The discipline of conventional history has attempted over the years to classify the trajectory of the art world into neatly constructed movements and cleanly articulated themes. But in reality, the advancement of art has been multidirectional and disconnected, with disparate artists and movements coexisting as Matisse and Seurat, or Ingres and Delacroix.

The past 25 years of contemporary art have proved particularly complex. Artists have continued to evade any and all attempts at being defined into a corner by critics, existing in a period unrestricted by style, media, and time. In this environment of decentralized and contradictory work, making sense of art is rarely an easy task. But that is what the new book on Phaidon Press, "Defining Contemporary Art," endeavors to do. Written by eight of the art world’s leading curators, the book encompasses 200 decisive works of art from the last quarter century. The works from all mediums are detailed in chronological order - no other form of classification is used - with each curator selecting and contextualizing 25 separate pieces.

The book is definitely comprehensive in its scope, including already-studied works by Cindy Sherman, Jeff Koons, Marina Abramovic and Ai Weiwei as well as lesser known pieces that have been equally provocative in their aesthetic. The more well-known artists are situated beside the “quietly influential,” positioning all the works as equally indispensable in terms of their influence on the course of art. Each author also takes on a single, noteworthy year that he or she views as a particularly pivotal period of artistic development, and the years are presented in essays sprinkled throughout the book in chronological order. This culminates in a round-table discussion, in which the curators synthesize their choices and debate the historical conditions and emerging trends.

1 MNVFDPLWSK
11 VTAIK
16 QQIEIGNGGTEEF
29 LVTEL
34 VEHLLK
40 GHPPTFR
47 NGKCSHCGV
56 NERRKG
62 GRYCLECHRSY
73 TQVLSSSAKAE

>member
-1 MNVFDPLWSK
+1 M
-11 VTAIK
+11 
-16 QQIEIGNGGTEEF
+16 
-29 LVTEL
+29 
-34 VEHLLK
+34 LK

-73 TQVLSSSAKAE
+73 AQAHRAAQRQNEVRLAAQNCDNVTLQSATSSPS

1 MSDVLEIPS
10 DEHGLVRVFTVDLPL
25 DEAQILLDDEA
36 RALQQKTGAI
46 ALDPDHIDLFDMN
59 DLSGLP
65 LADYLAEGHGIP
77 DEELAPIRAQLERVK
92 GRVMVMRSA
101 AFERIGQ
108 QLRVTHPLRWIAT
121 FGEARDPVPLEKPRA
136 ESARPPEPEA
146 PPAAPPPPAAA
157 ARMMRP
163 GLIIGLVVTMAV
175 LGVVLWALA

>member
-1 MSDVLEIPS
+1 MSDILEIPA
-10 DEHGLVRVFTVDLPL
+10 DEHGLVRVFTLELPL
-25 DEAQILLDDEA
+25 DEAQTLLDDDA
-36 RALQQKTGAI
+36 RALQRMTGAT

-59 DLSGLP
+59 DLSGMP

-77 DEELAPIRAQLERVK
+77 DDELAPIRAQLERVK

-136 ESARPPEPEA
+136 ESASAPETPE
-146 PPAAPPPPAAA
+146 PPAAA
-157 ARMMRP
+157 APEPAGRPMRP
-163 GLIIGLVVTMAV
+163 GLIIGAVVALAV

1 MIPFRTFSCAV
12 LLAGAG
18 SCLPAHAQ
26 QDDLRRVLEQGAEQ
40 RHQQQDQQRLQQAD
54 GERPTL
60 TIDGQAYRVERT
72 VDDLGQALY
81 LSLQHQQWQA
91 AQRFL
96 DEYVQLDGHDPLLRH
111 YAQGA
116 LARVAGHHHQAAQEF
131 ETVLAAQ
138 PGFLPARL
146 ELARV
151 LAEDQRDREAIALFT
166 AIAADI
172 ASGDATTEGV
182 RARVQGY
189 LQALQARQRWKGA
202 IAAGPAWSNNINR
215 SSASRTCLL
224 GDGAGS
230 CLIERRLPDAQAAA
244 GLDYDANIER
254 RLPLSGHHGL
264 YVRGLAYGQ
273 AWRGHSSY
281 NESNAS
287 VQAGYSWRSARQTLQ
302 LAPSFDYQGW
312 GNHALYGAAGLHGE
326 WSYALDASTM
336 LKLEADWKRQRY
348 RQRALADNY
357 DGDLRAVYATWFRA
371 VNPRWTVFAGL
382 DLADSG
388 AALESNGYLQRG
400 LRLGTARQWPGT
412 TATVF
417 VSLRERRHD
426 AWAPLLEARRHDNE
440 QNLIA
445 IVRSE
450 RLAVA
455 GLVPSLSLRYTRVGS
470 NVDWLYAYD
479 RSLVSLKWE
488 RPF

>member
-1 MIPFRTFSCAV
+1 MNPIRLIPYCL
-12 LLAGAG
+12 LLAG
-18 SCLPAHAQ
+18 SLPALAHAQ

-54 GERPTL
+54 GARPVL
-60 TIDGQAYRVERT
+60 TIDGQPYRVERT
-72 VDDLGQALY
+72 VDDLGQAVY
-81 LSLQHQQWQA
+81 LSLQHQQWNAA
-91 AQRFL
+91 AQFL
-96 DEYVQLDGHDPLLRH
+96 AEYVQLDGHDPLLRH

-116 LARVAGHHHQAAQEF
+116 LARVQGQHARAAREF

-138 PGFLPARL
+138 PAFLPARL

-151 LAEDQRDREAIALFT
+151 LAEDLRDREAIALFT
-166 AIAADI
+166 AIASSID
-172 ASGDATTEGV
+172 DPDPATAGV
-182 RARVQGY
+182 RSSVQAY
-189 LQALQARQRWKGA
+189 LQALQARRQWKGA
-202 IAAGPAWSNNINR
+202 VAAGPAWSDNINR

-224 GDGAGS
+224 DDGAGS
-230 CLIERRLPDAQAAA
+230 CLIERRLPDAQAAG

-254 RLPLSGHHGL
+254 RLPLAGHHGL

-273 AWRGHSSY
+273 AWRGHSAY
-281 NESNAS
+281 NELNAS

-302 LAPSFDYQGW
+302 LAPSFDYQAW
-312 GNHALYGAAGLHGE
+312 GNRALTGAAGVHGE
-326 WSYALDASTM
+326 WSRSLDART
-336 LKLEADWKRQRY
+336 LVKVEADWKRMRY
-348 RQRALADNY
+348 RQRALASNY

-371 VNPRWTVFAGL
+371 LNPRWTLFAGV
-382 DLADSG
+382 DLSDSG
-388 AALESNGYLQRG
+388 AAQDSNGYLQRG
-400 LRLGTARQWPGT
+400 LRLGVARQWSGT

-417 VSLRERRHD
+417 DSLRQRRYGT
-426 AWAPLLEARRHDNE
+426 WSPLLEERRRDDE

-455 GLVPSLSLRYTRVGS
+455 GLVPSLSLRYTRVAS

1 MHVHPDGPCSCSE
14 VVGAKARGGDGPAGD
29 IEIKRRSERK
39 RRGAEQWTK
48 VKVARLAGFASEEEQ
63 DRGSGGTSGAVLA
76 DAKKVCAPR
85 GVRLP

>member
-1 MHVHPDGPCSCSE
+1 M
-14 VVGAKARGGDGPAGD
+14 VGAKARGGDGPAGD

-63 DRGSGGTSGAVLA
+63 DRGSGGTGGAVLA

All in all, the reader is tempted with an array of dazzling images and supporting essays to tease out their own grand narratives. Whether you are an art historian, a collector or a casual art-peruser, this survey of the past 25 years from a curatorial perspective is certainly a feast for the eyes. Check out some of the greats included in the book in a slideshow below!

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  • More Love Hours Than Can Ever Be Repaid

    Mike Kelley, 1987, Handmade craft items and afghans sewn onto canvas.

  • A Thousand Years

    Damien Hirst, 1990, glass, flies, maggots, MDF, Insect-O-Cutor, cow's head, sugar, water.

  • Cremaster 4

    Matthew Barney, 1994, 35 mm film. Colour, sound 42 min.

  • 100 Years Ago

    Peter Doig, 2000, Oil on canvas.

  • Tiger Licking Girl's Butt

    Nathalie Djurberg, 2004, Digital video (clay animation). Colour, sound, 2 min. 15 sec. Music by Hans Berg.

  • Seven Easy Pieces

    Marina Abramović, 2005, 7 performances, each 7 hr. Solomon R. Guggenheim Museum, New York.

  • Fairytale

    Ai Weiwei, 2007, 1001 Chinese visitors, 1,001 Qing dynasty wooden chairs (1644-1911), luggage, dormitories. Documenta 12, Kassel, Germany.

  • Defining Contemporary Art

    Defining Contemporary Art: 25 Years in 200 Pivotal Artworks by Daniel Birnbaum, Cornelia Butler, Suzanne Cotter, Bice Curigier, Okwui Enzwezor, Massimiliano Gioni, Hans Ulrich Obrist, Bob Nickas, $75.00/ $79.95 CAN, Phaidon 2011 www.phaidon.com.

"Defining Contemporary Art: 25 Years in 200 Pivotal Artworks" by Daniel Birnbaum, Cornelia Butler, Suzanne Cotter, Bice Curigier, Okwui Enzwezor, Massimiliano Gioni, Hans Ulrich Obrist, and Bob Nickas is available on Phaidon Press.

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